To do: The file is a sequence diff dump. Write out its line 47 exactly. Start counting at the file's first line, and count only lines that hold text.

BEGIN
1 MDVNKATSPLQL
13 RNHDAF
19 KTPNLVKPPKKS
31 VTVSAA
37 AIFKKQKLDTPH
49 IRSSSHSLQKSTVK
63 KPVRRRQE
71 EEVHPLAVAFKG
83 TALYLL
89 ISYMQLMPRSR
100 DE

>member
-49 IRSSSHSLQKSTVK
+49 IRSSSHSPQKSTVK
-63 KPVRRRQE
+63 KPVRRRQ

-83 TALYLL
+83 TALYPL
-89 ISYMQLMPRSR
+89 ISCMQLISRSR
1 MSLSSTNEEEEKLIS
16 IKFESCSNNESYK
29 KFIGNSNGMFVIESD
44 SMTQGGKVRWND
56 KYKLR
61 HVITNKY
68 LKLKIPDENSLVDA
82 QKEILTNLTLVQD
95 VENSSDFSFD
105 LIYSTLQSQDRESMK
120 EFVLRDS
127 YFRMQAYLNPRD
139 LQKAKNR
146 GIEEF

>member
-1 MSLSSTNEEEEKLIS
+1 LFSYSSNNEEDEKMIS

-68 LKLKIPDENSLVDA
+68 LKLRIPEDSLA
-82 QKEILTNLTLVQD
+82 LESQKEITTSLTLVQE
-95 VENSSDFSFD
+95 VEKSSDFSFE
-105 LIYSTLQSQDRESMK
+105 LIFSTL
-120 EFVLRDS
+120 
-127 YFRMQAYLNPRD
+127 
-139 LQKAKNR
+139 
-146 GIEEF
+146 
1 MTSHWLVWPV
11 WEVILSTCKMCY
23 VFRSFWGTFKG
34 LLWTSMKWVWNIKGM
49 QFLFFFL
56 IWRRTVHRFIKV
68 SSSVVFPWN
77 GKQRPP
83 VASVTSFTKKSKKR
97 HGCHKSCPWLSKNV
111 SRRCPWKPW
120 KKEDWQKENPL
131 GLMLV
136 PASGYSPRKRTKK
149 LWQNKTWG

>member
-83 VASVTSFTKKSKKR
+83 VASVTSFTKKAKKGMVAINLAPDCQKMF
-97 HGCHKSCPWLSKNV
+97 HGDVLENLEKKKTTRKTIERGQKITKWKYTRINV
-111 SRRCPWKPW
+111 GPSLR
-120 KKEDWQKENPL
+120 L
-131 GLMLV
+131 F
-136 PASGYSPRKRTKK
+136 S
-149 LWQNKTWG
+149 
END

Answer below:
+120 